His mother takes him to the Soapstone Shipwreck when he is old enough. He is sixteen, this is the coast, and he has never kissed a girl. The shipwreck, he thinks, looks like a discarded spine. It’s smaller than the brochures, with their fancy camera angles, make it out to be, but he can’t help imagining what the rest of the ship looked like when it was a three-masted schooner instead of a rotted keel. He doesn’t know that everyone who has ever visited Soapstone has thought the same thing, nor that you can use the internet to look up pictures of it.
The wreck of the Lady Rusla is covered with bodies. He’s not yet worldly enough to tell the tourists from the locals, but he knows the legend: anyone who sits on the ship’s keel until high tide and then dives into the Ol’ Briny will see the faces of the ship’s crew – the Captain, with her hair in a tight ponytail behind her tricorn, blue officer’s jacket with buttery lace spilling out at the wrists and throat, palm cap pistols crossed at her chest, and her Mates, First through Third, following her, awaiting a command that will never be issued – hovering in front of your eyes just before you surface.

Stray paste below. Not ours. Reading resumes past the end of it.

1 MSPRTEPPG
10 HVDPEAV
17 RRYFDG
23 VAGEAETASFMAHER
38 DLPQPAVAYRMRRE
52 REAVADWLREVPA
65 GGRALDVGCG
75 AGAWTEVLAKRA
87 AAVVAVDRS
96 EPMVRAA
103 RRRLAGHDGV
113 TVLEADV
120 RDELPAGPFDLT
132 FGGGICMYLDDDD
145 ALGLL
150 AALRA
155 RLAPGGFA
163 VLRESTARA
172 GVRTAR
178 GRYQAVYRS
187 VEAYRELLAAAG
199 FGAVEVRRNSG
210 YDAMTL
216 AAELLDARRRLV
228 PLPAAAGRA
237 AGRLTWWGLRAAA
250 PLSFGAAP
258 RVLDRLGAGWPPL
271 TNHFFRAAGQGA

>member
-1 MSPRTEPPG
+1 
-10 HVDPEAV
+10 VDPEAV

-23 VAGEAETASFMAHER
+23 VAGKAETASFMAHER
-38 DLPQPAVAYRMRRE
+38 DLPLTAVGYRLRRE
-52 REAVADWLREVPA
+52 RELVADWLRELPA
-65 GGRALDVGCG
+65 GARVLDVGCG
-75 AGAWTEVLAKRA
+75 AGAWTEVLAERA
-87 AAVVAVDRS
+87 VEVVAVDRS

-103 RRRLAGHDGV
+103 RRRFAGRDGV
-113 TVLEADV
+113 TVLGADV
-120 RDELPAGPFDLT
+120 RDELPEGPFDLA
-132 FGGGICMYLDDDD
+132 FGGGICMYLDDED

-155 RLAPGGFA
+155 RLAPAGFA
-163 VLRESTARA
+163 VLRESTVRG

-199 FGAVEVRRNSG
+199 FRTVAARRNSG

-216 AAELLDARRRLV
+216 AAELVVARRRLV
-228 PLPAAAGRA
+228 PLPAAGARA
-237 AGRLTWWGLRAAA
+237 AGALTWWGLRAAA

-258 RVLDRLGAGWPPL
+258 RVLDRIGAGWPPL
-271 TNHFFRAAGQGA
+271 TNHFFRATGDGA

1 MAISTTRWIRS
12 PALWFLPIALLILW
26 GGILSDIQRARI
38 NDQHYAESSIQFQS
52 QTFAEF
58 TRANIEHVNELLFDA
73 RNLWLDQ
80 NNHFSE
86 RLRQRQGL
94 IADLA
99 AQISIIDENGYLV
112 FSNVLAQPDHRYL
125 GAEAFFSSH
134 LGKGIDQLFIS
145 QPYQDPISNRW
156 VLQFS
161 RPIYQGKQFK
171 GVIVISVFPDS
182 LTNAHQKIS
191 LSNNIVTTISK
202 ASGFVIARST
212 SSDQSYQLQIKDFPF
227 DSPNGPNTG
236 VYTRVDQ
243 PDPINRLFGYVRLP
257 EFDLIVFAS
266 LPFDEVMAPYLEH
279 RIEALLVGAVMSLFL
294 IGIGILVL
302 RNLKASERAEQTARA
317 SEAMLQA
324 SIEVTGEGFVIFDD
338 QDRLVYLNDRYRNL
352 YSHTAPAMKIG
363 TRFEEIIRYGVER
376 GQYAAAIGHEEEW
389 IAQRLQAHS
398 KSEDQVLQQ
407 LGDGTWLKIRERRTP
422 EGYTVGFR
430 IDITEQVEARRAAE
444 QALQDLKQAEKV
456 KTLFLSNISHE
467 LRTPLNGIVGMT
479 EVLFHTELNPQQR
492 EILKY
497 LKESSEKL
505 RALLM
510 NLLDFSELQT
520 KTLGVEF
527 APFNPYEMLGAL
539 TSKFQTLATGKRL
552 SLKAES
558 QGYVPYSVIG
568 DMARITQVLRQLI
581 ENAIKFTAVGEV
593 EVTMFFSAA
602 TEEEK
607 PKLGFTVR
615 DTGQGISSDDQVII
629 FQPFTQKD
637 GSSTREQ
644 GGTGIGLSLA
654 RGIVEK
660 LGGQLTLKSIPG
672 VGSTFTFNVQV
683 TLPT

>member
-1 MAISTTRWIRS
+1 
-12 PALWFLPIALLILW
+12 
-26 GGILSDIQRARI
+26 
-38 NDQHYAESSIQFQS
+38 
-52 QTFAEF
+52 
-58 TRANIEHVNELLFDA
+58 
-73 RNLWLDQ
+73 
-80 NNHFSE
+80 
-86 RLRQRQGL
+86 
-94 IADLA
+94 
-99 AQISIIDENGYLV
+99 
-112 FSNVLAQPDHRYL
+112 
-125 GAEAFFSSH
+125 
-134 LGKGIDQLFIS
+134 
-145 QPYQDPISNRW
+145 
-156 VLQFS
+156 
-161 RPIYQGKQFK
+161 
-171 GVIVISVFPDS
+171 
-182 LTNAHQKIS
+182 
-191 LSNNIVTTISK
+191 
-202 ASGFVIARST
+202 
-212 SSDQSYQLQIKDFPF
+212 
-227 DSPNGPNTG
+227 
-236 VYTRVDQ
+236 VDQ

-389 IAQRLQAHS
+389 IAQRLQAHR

He’s almost out of arcade coins and had planned on wasting the rest of the afternoon onboard the keel. But it’s crowded. Some are thumbing away on phones, some absorbed in magazines, some squinting out at the sun as if they don’t know what it is. A heavily sunscreened family of three wear identical straw hats and deal playing cards upon folded legs. A woman with a half-shaved head holds a book in front of her face, pretending she’s alone.
Only one other is hitting the Skee-ball lanes today. She’s a girl about his age, in a zebra print
bathing suit, brown hair tied back in a ponytail, flip-flops on sandy feet.
“Weird,” he says. “There’s as much sand in here as there is on the beach.”
She launches one of the wooden balls up the lane and scores forty points. “I guess,” she says. She lets him tell her everything he and his mother have done so far this weekend, then she shares the fact that she’s also here alone with her mother, and that hers has a rule against eating out.
“It’s a waste of money,” she says.
He asks what do they eat, then.
“We cook in our room at the motor-lodge.”
“I’d be sneaking out every morning for those continental breakfasts,” he says.
He rolls three of his own balls and ends up in the gutter each time. He’s awarded with ten pity points for his efforts. “Do you believe all those suckers out there? Wasting their whole vacation. Like, what’s supposed to happen? The dead Captain makes you a part of the crew? Do you get a share of the plunder?”